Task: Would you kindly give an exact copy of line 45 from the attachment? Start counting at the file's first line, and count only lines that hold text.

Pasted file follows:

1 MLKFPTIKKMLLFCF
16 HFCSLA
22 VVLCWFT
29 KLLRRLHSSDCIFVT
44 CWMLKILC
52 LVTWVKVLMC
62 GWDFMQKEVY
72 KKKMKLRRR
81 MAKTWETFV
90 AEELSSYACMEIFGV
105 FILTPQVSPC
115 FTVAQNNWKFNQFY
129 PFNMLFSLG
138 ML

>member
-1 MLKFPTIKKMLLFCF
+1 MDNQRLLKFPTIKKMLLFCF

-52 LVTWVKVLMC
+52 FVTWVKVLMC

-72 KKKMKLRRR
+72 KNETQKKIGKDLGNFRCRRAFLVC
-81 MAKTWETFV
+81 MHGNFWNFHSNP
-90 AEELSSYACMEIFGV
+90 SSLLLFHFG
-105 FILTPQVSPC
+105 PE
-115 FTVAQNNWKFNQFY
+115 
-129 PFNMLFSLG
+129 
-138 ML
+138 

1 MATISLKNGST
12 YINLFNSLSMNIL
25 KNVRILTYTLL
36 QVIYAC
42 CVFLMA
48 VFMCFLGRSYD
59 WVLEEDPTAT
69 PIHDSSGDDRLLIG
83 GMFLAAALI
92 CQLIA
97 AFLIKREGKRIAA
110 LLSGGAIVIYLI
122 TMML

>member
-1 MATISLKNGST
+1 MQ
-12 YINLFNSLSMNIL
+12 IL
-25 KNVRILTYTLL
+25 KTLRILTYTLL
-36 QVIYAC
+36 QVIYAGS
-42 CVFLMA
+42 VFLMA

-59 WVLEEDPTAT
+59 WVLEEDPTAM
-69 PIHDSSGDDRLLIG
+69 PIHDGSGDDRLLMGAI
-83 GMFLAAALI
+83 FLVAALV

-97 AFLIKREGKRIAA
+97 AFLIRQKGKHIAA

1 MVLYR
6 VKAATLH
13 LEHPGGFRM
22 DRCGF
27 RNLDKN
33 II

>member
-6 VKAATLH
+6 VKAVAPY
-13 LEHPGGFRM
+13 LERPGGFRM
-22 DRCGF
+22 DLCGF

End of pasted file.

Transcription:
110 LLSGGAIVIYLI